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CRITIC ON ADVOCATE ESSAYS

H. R. Patch Adjudges Prize-Winning Contributions Fairly Meritorious.-Contest A Success.

By H. R. Patch g

The Advocate makes its appearance again, but, late indications to the contrary notwithstanding, it appears alone, un-merged, and sufficient unto itself. This number puts its strongest appeal in two essays-the winners of the first and second prizes of the Advocate competition. Perhaps the greatest interest in these essays lies in the fact that both of them are dealing with "local issues". Both are concerned with the cause of intellectual apathy among the undergraduates; neither of the essayists questions that this apathy exists.

In an essay which progresses evenly and clearly, Mr. Chubb searches for the attractions that have allured the undergraduate in other fields and tries to obtain those attractions for scholarship. For example, athletic sports have more sociability and dramatic appeal to offer; why not transfer these to the intellectual field? Mr. Chubb follows out this idea more cleverly, perhaps, than practically. His scheme would really come down to this: he would like the scholastic victor to be carried from the gridiron of intellectual contest on the (figurative) shoulders of his comrades amid the overwhelming cheers of a crowded (symbolic) stadium! Mr. Chubb knows very well he is only trying to strike the undergraduate in that "last infirmity of noble mind."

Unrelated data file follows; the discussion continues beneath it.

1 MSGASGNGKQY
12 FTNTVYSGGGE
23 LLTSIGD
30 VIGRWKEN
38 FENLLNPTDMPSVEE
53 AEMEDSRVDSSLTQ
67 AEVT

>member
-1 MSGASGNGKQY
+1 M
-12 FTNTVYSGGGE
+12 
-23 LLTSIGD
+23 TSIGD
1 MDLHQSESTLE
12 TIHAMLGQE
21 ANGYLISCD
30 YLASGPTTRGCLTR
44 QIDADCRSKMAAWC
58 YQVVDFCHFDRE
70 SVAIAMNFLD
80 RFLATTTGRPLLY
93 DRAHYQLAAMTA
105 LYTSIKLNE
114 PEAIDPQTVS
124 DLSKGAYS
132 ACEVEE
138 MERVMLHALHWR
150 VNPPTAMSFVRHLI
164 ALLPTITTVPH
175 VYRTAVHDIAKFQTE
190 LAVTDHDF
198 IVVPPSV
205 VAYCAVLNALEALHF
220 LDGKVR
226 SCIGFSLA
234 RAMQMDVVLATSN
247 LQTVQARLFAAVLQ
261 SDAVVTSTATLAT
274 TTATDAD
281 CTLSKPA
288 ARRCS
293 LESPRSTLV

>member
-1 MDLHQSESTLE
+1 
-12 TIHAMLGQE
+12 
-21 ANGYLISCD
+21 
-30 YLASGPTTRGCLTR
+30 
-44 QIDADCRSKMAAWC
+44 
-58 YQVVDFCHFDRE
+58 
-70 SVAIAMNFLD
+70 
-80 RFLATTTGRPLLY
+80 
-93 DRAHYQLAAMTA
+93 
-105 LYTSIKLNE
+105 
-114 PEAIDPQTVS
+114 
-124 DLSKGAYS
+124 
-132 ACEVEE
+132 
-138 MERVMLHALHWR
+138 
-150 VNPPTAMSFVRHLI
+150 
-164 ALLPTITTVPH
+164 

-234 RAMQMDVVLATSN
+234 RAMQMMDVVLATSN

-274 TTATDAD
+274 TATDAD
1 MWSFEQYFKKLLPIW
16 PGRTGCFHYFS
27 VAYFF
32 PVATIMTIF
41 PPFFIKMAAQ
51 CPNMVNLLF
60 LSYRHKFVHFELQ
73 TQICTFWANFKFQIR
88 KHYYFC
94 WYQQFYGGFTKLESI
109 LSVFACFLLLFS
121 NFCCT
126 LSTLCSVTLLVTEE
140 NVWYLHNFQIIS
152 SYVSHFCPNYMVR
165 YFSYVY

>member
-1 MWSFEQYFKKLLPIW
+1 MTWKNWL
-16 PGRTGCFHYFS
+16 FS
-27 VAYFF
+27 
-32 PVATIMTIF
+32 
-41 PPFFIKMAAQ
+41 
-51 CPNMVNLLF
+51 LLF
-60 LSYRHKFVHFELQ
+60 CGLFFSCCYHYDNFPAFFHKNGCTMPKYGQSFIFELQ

Mr. Dunbar's essay, with more variety of style but less skill and general finish seeks help elsewhere. Amid random shots at present evils that dishearten the poor undergraduate, such as bad lecturing, bad prescribed reading, and that abomination the "section-man" (!), he has at least one real suggestion-something not very distantly akin to the Oxford tutorial system. Even if treasures shine from the end of the road of scholarship equal to those which beckon men to athletics (to drive home the brilliance of the metaphor), it is extremely doubtful whether many worthy undergraduates will alter their extra-curriculum activities. It seems as if the undergraduate must be brought to know the pleasure of study itself, the actual exhilaration of intellectual "from." the sense of strength to be got from sound thinking. And it seems as if the best method of introducing him to these matters is to let him work under a trainer who knows his weaknesses and powers. In short, it is the old question of establishing intimacy between student and instructor. It takes men already intellectually alive, and not men bribed by hopes of undergraduate kowtowing, to arouse "a new public opinion that shall condemn of ostracize the laggard."

But all this is the business of Mr. Dunbar and Mr. Chubb. How far a field the reviewer has been let gives some idea of the interest of these essays. They will lead to many more discussions-a proof of the success of the essay contest, which is, incidentally, one promising method of fostering intellectual activity.

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